This paper talks about the issues we have to consider
when doing abstraction of any sort. Abstraction
is a key part in any software development process —
without there is only hacking (even if it is in an XP
way), that invariably leads to brittle systems.
Definition and purpose
- Abstract = omitting detail
We cannot deal with more than a few ideas and their
relationships simultaneously. By omitting detail,
we make it possible to handle the ideas.
'42' is an abstraction about sets of cabbages, omitting
all detail except the size of the set; "result*result=input"
is an abstraction about a function, omitting to
mention (amongst other things) how the result is
to be found; "a distributed financial settlement
system" doesn't tell me how to use it; "I
slept at Charlie's" omits to mention when,
who else was there, and what you talked about over
Every description is an abstraction.
- Abstractions cover many realisations
Once you've got the idea of '42' or 'stayed at..', you
can make inferences about many such cases.
whether cabbages or kings; sleeping at anyone's
involves a toothbrush; though there are many pieces
of code that implement "result„result=input",
you know that none of them will help do addition.
- Abstract != fuzziness
abstraction should not necessarily be imprecise
about the detail it does mention.
is quite precise; "CORBA-compliant" has
a fairly definite meaning; "calls are cheaper
after 6" sounds a bit ambiguous, but in this
case, approximation is perhaps acceptable; "a/b=c/d±1%"
has a deliberate degree of approximation.
- Abstractions need appropriate notation
In order to achieve precision, a suitable language
is usually necessary, to avoid fuzziness or ambiguity.
A natural language can be stretched, but statements
become convoluted and ambiguous where the topic
is at all complex.
the language of numbers was invented to abstract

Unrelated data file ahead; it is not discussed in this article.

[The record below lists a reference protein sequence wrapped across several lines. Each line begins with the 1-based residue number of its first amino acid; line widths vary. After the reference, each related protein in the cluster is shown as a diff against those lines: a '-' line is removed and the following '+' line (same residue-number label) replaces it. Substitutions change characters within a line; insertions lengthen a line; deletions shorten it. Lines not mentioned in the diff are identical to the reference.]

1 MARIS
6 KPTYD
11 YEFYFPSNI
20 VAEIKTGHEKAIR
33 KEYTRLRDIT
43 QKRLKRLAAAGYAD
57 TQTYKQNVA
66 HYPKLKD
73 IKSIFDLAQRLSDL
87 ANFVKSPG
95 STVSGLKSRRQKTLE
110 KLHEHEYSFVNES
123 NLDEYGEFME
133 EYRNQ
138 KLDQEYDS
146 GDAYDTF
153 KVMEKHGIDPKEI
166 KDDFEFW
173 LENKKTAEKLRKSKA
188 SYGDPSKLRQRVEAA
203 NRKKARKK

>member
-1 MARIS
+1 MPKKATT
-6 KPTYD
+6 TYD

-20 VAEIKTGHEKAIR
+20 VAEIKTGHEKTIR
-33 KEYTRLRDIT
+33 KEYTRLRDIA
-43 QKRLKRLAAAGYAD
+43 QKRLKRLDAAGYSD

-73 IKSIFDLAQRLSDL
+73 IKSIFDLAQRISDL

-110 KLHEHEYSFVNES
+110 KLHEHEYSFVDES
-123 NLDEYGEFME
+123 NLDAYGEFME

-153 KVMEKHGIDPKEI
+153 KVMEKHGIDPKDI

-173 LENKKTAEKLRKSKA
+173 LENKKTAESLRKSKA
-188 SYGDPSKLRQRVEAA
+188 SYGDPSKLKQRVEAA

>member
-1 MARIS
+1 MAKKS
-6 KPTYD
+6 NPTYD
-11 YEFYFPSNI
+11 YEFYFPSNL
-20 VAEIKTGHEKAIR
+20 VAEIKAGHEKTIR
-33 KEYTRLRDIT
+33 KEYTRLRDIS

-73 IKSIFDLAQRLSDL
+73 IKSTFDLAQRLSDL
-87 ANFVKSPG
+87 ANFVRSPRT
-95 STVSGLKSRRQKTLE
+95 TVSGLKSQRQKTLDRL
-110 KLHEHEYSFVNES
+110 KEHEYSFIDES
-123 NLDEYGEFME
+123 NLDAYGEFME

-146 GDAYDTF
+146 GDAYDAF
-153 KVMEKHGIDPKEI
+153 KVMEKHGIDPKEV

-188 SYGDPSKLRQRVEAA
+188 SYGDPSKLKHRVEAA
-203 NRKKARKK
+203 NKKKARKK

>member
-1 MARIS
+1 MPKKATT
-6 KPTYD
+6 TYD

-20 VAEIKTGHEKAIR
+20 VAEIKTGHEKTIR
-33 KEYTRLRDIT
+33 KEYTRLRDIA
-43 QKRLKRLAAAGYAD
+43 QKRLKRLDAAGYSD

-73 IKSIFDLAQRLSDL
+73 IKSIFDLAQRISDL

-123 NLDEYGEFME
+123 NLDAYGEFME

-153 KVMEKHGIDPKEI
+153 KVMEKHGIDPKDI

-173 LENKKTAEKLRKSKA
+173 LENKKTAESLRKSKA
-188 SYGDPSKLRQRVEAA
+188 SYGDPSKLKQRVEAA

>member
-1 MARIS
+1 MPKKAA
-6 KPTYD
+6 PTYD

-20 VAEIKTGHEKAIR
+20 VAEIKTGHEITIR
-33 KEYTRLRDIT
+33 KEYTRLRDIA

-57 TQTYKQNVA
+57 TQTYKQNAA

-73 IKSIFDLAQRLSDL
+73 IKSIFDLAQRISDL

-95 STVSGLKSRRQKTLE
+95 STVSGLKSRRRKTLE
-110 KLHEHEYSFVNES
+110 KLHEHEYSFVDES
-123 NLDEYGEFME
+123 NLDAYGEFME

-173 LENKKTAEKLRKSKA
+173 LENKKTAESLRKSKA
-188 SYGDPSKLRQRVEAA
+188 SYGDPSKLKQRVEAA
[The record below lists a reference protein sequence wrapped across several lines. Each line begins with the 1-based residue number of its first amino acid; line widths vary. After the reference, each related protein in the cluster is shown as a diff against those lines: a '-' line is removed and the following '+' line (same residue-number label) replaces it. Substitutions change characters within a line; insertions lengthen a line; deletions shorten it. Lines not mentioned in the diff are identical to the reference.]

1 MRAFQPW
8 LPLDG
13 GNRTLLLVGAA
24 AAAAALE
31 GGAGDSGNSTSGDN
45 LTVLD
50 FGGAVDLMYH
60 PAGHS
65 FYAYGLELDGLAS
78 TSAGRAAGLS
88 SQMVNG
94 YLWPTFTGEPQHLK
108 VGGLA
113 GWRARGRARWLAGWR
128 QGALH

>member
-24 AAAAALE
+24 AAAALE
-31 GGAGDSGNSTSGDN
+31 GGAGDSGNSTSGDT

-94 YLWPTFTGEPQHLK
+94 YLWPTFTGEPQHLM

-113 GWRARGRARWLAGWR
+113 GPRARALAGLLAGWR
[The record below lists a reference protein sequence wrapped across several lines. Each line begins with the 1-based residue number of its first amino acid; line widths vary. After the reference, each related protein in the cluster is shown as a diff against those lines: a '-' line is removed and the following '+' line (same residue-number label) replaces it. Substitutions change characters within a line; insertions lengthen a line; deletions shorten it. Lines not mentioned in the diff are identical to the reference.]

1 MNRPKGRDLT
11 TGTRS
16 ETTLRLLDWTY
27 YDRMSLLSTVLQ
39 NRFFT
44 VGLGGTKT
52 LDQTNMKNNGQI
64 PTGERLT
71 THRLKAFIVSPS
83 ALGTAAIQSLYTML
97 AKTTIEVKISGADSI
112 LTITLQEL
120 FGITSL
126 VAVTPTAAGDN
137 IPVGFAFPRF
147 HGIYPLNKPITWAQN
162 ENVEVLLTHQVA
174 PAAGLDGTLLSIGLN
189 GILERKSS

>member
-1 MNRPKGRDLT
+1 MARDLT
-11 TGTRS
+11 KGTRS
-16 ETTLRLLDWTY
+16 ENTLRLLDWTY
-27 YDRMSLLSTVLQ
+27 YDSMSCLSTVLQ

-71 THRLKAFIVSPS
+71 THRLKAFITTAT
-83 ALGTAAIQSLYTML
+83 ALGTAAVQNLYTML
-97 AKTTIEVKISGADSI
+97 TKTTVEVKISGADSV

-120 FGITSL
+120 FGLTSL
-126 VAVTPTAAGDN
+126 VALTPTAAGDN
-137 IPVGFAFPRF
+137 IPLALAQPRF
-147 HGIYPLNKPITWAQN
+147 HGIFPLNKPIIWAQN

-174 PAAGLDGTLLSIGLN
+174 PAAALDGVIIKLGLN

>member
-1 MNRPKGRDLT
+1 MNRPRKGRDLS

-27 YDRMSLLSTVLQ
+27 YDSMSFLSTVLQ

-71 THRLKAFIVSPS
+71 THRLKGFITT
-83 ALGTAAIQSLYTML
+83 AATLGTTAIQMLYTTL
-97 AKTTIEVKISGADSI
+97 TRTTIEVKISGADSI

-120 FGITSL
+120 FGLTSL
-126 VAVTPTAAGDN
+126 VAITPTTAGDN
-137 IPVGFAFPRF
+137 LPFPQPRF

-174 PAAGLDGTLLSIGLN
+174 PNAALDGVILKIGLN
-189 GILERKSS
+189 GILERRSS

cardinality of sets in everyday life, particularly
by traders. As programmers, we need to tell computers
what to do, and have invented programming languages.
As software engineers, we also need to abstract
complex behaviour from the means of achieving it.
What language do we use?
If it becomes traditional in a field to stretch
natural language to express its abstractions, young
practitioners are brought up thinking that abstract=fuzzy,
and say things like "only the final code tells
you the real answers". Which is like keeping
your money under the bed because you don't believe
in bank statements.
- You can work with abstractions
If you have a sufficiently precise and appropriate
notation for them.
MCDXLIV ÷ XLII is difficult to work out with the wrong
notation, and almost impossible with no precise
notation at all. But with the right notation, something
pretty miraculous happens: by following rules, you
can manipulate the symbols in a way that mimics
what happens to the things they represent.
With arithmetic, you can tell what share everyone will
get; with program specifications, you can tell how
a composition of software components will behave
- the spec really can tell you some of the answers
(and the art is to make it tell the most important
Software abstraction examples
|System requirements specification